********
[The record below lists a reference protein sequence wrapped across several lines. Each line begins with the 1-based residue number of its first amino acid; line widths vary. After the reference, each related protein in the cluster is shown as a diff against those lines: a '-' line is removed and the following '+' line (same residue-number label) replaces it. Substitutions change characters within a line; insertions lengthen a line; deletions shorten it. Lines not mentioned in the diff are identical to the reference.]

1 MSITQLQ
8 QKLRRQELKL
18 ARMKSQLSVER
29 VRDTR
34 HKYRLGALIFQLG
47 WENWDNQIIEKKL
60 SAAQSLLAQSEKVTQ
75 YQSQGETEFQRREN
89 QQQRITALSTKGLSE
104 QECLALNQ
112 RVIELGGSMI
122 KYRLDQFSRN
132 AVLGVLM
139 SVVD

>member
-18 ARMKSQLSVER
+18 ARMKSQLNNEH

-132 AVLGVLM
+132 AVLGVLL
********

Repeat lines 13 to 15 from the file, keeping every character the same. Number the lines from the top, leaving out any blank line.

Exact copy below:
122 KYRLDQFSRN
132 AVLGVLM
139 SVVD